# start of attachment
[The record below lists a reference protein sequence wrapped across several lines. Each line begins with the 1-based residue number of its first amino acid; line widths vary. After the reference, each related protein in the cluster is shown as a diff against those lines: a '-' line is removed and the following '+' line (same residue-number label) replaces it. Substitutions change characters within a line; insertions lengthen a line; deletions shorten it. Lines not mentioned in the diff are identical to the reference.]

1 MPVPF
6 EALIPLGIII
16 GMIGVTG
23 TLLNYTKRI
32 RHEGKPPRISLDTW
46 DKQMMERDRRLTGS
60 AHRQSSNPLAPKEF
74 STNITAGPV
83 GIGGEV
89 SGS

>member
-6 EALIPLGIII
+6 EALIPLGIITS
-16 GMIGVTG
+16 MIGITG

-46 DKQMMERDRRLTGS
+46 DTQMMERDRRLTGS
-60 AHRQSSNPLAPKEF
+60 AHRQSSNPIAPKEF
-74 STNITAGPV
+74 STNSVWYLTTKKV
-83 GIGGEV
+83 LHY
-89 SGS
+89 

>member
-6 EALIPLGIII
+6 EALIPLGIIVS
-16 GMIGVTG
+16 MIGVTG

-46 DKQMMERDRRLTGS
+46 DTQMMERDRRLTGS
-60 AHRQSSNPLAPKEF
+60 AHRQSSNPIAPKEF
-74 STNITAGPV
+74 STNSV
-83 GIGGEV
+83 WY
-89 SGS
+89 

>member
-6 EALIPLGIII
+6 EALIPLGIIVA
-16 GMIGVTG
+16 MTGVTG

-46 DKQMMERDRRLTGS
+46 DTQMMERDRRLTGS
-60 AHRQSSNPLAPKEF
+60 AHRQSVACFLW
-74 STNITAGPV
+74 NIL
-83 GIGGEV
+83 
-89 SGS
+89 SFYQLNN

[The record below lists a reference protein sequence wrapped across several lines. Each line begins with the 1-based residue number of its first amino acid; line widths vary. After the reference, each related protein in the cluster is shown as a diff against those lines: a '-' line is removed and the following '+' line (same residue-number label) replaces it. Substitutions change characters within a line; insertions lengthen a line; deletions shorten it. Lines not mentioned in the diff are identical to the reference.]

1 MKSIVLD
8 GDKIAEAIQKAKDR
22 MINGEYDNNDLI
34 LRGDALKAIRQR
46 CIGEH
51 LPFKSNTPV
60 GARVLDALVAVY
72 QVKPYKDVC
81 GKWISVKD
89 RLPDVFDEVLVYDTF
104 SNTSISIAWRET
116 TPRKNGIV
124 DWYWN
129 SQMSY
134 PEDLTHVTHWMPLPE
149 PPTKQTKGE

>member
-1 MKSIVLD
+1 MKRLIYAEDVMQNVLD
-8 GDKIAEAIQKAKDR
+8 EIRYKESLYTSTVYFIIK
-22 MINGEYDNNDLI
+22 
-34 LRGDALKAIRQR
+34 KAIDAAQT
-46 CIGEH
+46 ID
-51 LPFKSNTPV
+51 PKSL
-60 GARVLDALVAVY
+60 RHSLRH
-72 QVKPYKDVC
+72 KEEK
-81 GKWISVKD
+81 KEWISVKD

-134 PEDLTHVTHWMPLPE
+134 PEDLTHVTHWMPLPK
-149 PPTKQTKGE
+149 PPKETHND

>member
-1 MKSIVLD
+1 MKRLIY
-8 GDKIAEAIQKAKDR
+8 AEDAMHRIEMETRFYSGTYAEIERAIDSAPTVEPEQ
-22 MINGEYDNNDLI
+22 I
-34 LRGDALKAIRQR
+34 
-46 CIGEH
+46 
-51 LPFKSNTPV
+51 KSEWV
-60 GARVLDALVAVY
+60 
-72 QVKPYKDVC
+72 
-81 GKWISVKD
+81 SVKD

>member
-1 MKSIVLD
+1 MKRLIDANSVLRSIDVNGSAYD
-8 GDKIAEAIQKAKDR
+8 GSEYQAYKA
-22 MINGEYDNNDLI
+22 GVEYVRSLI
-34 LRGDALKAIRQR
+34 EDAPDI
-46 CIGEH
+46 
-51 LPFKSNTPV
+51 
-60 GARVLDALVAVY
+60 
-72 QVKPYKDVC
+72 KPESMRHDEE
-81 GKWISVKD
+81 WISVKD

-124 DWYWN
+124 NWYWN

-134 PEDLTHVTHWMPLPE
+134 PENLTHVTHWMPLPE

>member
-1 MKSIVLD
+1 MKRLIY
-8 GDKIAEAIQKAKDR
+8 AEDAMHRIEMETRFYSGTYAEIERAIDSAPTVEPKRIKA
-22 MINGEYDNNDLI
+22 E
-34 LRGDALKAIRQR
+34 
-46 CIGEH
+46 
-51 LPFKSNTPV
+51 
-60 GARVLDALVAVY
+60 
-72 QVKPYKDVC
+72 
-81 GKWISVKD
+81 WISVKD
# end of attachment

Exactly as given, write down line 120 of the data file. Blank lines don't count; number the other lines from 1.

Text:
+8 GSEYQAYKA